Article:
The escalating crackdown on fundamental rights and freedoms in an increasingly repressive regime in Turkey under the autocratic leadership of President Recep Tayyip Erdoğan might have very well contributed to a spike in stress, depression and anxiety in Turkish society, a recent study done by the Stockholm Center for Freedom (SCF) has revealed.
Among those polled, 86.3 percent said they experience a high level of depression, followed by 78.8 percent stating they struggle with stress and 72.1 percent reporting they battle anxiety. The study, based on a number of self-reported questionnaires among Turks, indicated that 65.1 percent of participants described themselves as being unhappy to varying degrees, while 34.9 percent considered themselves to be happy, again at varying levels, SCF reported.
This shows that rapid backsliding in the rule of law, democratic rights and fundamental freedoms coupled with a worsening outlook on the economy and increasing violence and terror incidents might have taken a toll on the psychological well-being of Turkish society. It also reveals that the Turkish government is failing in its responsibility to shore up feelings of happiness among Turks, especially against the backdrop of the government’s blatant interventions in individual rights and freedoms.
Considering that among other things, personal happiness is connected to individual beliefs, faith, dreams, ideologies, sensitivities and perceptions on which no one including the authorities is called upon to pass judgment, stigmatize, vilify or interfere with, the Turkish government’s real or perceived interference with individual choices in Turkey may have contributed to this worsening picture.
According to Turkish Health Ministry statistics, anti-depressant use has increased 23.2 percent, from 35.4 million boxes in 2014 to 43.6 million in 2015. In the first nine months of 2016, the latest available data, this rose to 33.6 million boxes of anti-depressant drugs. It was reported that one in every 10 persons in Turkey is using anti-depressants. The Health Ministry also announced on Aug. 5, 2014 that 9.2 million Turks went to hospitals and clinics to seek treatment for psychological problems, up from 3 million in 2009.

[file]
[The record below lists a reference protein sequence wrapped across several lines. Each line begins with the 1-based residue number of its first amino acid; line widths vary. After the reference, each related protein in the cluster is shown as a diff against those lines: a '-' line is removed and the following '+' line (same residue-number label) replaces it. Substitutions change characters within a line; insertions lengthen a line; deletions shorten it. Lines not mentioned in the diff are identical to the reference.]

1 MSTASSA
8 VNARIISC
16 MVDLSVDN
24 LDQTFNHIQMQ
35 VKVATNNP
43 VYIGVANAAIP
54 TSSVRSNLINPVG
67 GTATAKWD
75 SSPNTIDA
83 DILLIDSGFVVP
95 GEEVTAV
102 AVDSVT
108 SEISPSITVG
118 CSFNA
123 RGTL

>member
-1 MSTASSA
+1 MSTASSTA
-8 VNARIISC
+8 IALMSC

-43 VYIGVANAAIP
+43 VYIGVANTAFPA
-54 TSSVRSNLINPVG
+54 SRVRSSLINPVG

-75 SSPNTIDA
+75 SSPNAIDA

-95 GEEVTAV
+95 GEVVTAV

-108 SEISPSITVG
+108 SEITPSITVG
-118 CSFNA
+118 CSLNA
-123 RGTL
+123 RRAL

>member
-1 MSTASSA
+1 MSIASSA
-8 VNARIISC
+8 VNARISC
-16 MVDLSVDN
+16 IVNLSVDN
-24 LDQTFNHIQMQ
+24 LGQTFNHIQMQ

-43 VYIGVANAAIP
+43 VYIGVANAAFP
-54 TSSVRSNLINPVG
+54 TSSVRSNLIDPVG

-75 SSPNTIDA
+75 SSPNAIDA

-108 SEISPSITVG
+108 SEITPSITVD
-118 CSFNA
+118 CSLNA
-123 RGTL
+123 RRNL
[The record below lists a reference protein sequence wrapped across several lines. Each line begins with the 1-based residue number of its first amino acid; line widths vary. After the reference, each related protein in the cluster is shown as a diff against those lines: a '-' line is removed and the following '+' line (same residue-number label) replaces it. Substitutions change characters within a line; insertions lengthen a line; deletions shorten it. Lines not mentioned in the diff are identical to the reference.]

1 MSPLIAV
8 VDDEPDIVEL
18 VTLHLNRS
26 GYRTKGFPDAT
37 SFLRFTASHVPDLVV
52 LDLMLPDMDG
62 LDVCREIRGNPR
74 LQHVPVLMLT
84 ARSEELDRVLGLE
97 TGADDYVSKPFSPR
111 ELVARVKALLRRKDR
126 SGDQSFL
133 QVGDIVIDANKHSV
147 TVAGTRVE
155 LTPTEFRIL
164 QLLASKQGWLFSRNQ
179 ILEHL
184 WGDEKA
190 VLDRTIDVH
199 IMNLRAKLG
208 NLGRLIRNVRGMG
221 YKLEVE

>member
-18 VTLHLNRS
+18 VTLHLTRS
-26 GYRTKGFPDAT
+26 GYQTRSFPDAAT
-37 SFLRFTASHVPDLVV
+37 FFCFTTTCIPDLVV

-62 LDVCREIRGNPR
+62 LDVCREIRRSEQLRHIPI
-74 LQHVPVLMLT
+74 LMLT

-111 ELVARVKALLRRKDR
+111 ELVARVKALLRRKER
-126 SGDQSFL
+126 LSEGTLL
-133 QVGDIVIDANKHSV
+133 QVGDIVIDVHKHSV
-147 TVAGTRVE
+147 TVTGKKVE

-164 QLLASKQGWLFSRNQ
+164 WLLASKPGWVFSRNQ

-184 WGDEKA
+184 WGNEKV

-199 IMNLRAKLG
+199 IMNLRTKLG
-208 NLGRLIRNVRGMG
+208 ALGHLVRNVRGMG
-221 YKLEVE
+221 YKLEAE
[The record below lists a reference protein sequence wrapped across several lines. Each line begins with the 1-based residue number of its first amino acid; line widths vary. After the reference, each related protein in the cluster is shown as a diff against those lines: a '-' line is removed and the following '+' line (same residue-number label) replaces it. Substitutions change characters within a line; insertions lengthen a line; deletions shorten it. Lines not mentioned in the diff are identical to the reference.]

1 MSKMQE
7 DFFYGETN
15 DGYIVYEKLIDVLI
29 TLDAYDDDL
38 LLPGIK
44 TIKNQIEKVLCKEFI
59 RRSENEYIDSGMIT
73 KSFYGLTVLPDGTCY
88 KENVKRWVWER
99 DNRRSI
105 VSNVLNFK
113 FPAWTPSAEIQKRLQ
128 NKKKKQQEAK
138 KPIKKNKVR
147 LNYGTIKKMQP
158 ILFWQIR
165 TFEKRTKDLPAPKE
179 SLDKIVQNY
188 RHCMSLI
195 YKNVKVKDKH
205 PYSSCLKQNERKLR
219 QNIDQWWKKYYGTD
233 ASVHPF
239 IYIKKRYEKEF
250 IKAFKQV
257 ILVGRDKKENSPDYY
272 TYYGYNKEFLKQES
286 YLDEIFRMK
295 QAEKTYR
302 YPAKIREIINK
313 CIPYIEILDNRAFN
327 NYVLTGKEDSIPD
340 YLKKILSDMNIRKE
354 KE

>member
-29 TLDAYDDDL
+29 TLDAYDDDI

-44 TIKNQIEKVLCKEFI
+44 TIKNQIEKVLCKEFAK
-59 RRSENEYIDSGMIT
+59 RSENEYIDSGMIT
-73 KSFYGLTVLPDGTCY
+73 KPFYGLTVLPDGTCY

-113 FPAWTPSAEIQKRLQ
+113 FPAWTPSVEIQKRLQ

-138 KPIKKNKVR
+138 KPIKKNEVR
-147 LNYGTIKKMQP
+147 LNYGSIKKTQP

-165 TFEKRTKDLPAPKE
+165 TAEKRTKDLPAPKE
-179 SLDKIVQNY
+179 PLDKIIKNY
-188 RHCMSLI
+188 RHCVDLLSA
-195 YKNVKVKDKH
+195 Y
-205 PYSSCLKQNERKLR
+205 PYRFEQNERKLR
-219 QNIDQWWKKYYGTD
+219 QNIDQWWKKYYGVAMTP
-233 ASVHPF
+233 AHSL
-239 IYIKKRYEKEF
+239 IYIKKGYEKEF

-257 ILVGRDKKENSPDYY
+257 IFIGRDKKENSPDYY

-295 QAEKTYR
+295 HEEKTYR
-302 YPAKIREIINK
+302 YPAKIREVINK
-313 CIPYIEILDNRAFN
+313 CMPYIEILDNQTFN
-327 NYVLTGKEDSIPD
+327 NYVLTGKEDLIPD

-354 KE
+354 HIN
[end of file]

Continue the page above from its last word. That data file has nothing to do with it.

Turkey’s main opposition Republican People’s Party (CHP) submitted a motion in Parliament on Dec. 10, 2015 asking for the establishment of an investigation commission to look into rising cases of psychological disorder. The motion has not yet been debated in Parliament. A similar motion was also submitted on March 1, 2015 by the pro-Kurdish Peoples’ Democratic Party (HDP), but that motion was not taken up in Parliament before the legislative session ended, killing the motion.
The Turkish government’s unwillingness to investigate the root causes of rising cases of psychological disorder and the high usage of anti-depressants defies common sense. It is most likely that the government does not want to be blamed for this and that it rather tries to sweep the dirt under the rug, according to SCF. The current Islamist regime in Turkey has constantly been criticized by observers for undermining the personal and collective enjoyment of life among ethnic and social groups, especially targeting vulnerable groups in the last couple of years with a relentless persecution of critical groups such the Kurdish political movement, Alevis and the Gülen movement.
In the study, which aimed to explore the prevalence of mental health problems and their relationship to happiness, a Turkish version of the Depression, Anxiety and Stress Scale (DASS-42) was used to measure psychological mood disorders, while the happiness level was assessed by using a Turkish version of the Subjective Happiness Scale. Along with these two scales, a socio-demographic questionnaire was created to measure a number of socio-demographic factors. A total of 358 people took part in the study with a mean age of 36.1 (standard deviation = 9.5).